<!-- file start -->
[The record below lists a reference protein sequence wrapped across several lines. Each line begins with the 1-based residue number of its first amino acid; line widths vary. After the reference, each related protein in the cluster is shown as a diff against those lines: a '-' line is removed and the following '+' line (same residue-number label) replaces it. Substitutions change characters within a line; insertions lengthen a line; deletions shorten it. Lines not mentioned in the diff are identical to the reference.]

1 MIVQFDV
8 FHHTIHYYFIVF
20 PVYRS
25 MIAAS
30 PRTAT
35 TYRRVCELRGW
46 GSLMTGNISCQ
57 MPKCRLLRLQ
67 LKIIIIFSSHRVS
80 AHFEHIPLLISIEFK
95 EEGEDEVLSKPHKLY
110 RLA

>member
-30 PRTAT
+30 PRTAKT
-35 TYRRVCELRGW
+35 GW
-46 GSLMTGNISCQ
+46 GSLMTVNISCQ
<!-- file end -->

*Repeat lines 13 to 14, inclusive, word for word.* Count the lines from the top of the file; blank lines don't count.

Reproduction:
110 RLA

>member